Mar 16 2018| Leadership
by Kaaren Welsby Associate
I was recently asked to deliver a workshop on ‘Thinking Broadly’ for the Specsavers talent programme. My starting point is always to consider questions around the topic:
· Does the title ‘thinking broadly’ imply that we usually think in a narrow way?
· Does continual use of the ‘broad thinking’ faculty expand our knowledge, push our boundaries and extend the ways in which we think and act, or react?
· What is to be gained by ‘thinking broadly’?
· Do certain people or situations disrupt or disturb our routine patterns of thinking and therefore behaving?
· What encourages us to ‘think broadly’? Who/what/where is your stretch?
Thinking Flexibly to Adapt, Survive and Thrive
Military personnel are taught the necessity of being flexible - of being receptive to adopting new ways of thinking and behaving in order to adapt quickly to different challenges – for example changes in environment, team, culture and ways of operating. They are trained and empowered to be ready and fearless in embracing the idea of thinking broadly and acting accordingly.
I therefore used a military training scenario to encourage Specsavers delegates to talk about possible areas of stress for them and the resultant stretch in thinking and also acting.
The scenario background sets out a scenario in which the delegates are training to be an army media officer prior to being deployed to a new environment; this is the first of several scenarios on which your reactions and ability to assimilate information, plan and remain calm under pressure will be tested by your instructors.
The scenario itself opens with the statement that you are lying semi-awake in a cold, boarded-up house.
A phone rings in another room, then you hear footsteps pounding up the stairs and someone bursts through the door, shouting: ‘Get out, get out!’ You fall out of bed, pull on your clothes, grab your equipment and stumble out into the early morning. A vehicle screeches to a halt in front of the house, the door is flung open and someone yells: ‘Get in, get in!’
You jump up into the passenger seat and the vehicle accelerates. You are bumping over uneven ground, entering a forest. You are on a rough track – and then the brakes are applied suddenly. You are in a clearing with sunlight falling in broad shafts through the trees. Everything is momentarily still as you assimilate your surroundings and establish your bearings. You look around and feel a sense of recognition, even though you have never been here before.
And then you are suddenly aware of the volume of noise around you. People are screaming, crying and shouting and rocking the vehicle. You open the passenger door and stumble out. Cameras are immediately pushed into your face. There is a crowd around you; there is another crowd nearby, shouting at people dressed in white suits prodding an area of raised ground. You realise that you are at the site of a newly discovered mass war grave.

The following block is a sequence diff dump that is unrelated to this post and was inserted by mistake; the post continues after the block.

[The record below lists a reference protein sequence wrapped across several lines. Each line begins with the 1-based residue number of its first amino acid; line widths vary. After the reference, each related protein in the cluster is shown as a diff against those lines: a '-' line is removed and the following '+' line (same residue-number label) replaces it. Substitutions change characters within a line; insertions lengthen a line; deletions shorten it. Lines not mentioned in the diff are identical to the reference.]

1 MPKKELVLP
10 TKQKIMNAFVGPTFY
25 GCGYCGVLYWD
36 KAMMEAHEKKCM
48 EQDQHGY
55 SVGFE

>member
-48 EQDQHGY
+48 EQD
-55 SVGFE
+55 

The journalists are shouting at you: ‘What are you going to say?’ The families are crying: ‘What are you going to do?’ The soldiers trying to hold back the crowds look to you for direction. Then the radio crackles and you hear a voice saying: ‘What is the situation? What do you need?’
Thinking Broadly for Effective Leadership
Following immersion in this scenario, delegates were asked to brainstorm areas of stress, strain and stretch in this scenario. We asked the question: ‘In this situation, what would we prioritise and why?’
More generally, what may have an impact on:
We discussed the importance of making time to consider when we have had to face a situation of stress and stretch in current or past roles. What did we do well and what did we feel we might do differently, with the benefit of hindsight?
At its most basic, ‘thinking broadly’ is simply being aware of our surroundings, because what is in our peripheral vision may affect the outcome of what we are ultimately trying to achieve.
We can encourage and grow the skills of broad thinking by reading widely, joining business and trade groups, building relationships and forging connections both within and outside our industry. We should aim to develop ‘t-shaped skills’ – firstly to think broadly across disciplines, and secondly to think in depth about a variety of issues in specific subject areas.
We can then search through and reflect on our findings in order to guide our actions towards what is good for us and for our business. In addition, broad thinking requires that we do not think so much that we are unable to move towards action, or completely fail to act.
Wider Leadership Perspectives
Thinking broadly encourages an appreciation of the wider perspective. We should always think through our actions: how will our supporters, our clients and our competitors perceive our actions? How will they react? What impact will their reaction have on us and those with whom we do business in the short, medium and long term?
Although we cannot predict everything that will happen in our business or within our industry, thinking broadly about it and charting its course several steps out will at least give us a map to follow.
In summary, a combination of broad perspective and deep analysis is required in order to make great decisions. If planning is balanced with the ability to act then this will lead to greater confidence in our decisions and greater success in our ventures.